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Pope's Swiss Guard Chief Shot

The newly appointed head of Pope John Paul II's Swiss Guards, his wife and another member of the elite corps were found shot to death in the commander's apartment Monday night, Italian television reported.

It said the bodies of the three were found in the apartment inside Vatican City after a neighbor reported hearing loud noises coming from the commander's apartment.

Alois Estermann, 44, was appointed to the post earlier in the day by the Roman Catholic pontiff. The post had been vacant for nearly seven months and Estermann had been serving as acting commander.

Estermann was married to the Venezuelan-born Gladys Meza Romero for nearly 15 years. Italian media identified the other man found dead as Cedrich Tornay, 23, a non-commissioned officer with the 100-man Swiss Guards corps.

RAI-TV said investigators found Tornay's pistol in the apartment.

An 18-year Swiss veteran of the force, Estermann was one of the few non-noblemen to head the Swiss Guards. The elite, 100-member corps, whose colorful uniforms were designed by Michelangelo, traditionally is headed by a noble.

The job had been open since the previous commander retired in October. The Vatican did not say why it took so long, but most believe it was because of the position's low pay.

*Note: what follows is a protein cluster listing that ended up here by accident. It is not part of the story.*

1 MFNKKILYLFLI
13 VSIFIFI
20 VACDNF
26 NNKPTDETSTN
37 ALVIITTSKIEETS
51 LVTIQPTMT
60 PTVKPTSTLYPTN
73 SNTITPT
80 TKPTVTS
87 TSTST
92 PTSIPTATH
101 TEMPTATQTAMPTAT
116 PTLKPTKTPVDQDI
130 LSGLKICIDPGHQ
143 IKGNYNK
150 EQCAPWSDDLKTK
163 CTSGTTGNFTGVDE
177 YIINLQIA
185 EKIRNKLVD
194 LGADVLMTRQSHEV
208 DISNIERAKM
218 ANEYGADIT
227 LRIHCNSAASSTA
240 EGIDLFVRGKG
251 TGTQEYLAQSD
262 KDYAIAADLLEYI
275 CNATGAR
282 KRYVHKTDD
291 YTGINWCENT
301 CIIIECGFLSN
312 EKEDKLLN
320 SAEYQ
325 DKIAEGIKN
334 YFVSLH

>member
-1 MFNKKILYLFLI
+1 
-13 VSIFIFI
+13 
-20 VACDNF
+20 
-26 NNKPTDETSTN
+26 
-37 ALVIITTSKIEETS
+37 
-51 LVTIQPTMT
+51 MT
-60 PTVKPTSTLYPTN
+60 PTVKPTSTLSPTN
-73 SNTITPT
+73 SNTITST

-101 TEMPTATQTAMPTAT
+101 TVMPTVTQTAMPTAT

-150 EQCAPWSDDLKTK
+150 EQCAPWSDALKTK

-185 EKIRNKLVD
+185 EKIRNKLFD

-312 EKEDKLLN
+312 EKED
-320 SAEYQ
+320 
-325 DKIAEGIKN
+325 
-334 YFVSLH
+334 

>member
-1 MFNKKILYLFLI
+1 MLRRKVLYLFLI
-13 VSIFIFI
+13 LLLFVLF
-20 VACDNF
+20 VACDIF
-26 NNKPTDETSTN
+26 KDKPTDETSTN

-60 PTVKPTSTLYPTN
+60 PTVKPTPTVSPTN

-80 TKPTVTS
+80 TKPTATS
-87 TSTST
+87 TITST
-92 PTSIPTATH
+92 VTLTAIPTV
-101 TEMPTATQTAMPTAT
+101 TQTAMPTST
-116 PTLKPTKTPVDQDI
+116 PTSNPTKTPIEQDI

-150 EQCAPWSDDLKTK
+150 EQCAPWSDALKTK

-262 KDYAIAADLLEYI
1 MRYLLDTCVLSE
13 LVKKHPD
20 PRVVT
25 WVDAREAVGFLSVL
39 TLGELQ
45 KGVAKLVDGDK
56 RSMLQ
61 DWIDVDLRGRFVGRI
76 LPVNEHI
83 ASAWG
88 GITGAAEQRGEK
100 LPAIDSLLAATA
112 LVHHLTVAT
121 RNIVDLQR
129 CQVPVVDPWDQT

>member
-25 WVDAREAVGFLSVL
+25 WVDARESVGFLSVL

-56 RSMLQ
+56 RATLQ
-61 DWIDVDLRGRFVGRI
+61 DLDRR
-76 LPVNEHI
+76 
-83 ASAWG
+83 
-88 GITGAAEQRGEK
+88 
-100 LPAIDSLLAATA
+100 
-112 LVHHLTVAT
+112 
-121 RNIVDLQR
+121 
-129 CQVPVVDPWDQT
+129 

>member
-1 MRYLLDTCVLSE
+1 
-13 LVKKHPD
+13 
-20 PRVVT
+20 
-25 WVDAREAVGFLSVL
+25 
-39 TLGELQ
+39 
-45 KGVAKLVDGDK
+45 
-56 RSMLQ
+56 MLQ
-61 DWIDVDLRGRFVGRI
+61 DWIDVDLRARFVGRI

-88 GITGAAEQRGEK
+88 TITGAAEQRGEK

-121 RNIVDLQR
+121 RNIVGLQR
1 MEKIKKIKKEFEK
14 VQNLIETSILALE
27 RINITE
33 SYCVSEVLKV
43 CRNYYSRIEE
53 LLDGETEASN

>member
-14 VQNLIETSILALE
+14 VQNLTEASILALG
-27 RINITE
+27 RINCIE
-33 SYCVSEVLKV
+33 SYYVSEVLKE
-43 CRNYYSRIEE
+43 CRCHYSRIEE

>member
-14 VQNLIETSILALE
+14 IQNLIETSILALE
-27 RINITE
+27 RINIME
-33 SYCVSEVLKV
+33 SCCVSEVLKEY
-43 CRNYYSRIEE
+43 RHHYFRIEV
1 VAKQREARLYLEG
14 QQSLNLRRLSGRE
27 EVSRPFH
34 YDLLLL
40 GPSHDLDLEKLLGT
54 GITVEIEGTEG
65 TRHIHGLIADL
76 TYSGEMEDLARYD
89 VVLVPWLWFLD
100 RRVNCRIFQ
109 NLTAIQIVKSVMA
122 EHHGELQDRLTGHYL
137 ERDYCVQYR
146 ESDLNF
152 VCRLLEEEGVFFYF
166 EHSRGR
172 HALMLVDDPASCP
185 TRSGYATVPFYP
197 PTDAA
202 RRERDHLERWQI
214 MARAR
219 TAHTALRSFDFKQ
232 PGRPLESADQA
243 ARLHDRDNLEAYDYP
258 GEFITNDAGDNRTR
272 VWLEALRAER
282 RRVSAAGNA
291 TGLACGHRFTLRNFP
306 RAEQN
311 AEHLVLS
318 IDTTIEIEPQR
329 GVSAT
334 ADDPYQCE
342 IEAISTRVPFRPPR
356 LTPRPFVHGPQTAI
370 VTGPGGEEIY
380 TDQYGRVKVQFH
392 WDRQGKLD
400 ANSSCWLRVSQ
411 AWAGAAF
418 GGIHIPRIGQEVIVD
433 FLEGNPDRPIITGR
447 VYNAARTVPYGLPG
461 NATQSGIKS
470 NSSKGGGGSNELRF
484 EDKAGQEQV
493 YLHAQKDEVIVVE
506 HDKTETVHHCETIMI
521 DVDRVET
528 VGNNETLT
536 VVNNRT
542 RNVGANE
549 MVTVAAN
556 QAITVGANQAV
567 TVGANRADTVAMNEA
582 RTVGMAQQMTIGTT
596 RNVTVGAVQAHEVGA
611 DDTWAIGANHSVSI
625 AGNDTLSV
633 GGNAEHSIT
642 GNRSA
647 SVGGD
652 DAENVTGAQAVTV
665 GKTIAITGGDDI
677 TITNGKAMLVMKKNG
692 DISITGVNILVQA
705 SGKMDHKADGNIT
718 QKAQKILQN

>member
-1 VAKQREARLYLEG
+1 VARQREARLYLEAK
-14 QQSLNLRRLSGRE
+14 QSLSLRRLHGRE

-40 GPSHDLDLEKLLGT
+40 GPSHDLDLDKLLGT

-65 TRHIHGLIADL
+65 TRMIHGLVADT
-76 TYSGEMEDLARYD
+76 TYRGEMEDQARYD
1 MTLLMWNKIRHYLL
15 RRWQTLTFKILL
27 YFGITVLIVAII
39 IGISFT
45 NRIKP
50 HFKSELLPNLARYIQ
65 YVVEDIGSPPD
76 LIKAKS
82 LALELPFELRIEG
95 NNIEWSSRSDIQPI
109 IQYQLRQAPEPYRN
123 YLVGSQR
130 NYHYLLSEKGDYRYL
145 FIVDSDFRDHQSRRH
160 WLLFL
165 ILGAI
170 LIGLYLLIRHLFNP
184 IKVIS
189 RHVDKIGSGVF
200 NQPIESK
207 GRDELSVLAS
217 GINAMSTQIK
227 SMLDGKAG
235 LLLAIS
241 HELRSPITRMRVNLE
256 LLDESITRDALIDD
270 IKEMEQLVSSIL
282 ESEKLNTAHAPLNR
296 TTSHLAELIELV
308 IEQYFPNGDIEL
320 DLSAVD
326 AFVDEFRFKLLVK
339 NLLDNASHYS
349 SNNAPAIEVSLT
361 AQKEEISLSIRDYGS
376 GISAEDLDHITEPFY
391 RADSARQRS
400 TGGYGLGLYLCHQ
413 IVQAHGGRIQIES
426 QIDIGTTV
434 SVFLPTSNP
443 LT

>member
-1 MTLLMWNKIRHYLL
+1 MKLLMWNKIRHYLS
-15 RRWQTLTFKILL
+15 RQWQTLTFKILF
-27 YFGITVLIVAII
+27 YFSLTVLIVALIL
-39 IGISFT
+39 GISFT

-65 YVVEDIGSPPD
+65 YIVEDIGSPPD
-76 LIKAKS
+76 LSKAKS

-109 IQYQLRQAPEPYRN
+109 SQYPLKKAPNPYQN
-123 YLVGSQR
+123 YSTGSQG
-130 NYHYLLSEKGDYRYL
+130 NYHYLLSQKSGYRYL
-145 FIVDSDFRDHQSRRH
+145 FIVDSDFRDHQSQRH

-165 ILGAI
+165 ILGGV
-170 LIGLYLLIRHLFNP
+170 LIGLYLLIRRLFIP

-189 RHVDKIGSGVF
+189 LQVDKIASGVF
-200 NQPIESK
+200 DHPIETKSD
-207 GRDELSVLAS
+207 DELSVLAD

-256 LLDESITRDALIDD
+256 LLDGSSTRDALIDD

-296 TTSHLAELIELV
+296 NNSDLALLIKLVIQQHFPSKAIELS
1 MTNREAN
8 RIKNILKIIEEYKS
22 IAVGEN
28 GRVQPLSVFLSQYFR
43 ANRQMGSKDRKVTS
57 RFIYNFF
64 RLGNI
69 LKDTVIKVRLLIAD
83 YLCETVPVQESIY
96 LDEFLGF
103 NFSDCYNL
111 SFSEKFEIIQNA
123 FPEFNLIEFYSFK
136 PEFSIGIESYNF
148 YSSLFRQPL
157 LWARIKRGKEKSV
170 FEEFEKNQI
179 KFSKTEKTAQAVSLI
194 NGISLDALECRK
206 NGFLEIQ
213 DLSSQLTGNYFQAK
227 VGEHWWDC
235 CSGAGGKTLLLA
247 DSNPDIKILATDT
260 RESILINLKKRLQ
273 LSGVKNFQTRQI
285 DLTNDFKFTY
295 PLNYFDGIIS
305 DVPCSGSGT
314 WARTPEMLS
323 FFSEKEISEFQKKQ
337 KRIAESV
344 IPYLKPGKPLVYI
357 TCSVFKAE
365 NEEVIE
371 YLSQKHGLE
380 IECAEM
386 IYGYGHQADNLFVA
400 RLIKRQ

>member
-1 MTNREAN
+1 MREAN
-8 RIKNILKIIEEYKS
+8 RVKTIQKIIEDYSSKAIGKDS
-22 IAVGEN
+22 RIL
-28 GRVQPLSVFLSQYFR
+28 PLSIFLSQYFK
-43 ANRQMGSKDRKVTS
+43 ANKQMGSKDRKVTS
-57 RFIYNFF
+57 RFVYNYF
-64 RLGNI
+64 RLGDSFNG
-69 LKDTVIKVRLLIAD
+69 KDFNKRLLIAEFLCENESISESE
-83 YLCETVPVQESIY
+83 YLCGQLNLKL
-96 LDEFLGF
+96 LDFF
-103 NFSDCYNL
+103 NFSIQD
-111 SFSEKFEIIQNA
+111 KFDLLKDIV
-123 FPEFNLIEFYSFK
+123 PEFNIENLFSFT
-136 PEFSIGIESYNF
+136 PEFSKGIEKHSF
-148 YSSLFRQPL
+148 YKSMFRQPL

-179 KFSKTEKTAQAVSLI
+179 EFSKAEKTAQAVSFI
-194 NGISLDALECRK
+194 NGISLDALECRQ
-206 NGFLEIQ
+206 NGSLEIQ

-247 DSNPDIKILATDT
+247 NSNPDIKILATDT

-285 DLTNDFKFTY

Estermann had been the guards' acting commander and had traveled with John Paul on more than 30 trips abroad. He joined the Swiss Guards after four years as an officer in Switzerland's army.

Estermann was present during the 1981 assassination attempt on the pope in St. Peter's Square. After Turk Mehmet Ali Agca fired shots, Estermann sought to shield the pope, news reports said.

The recruits for the special guard must be Roman Catholic men from Switzerland who have served their military duty. They must be under 30 years old and over 5-foot-8, and willing to learn Italian.

Pope Giulio II, who reportedly was impressed by the bravery of Swiss mercenaries, founded the corps in 1506.

Forty recruits were to be sworn in Wednesday, a day the Vatican marks the death of 147 guards who fell protecting Pope Clement VII in 1527.

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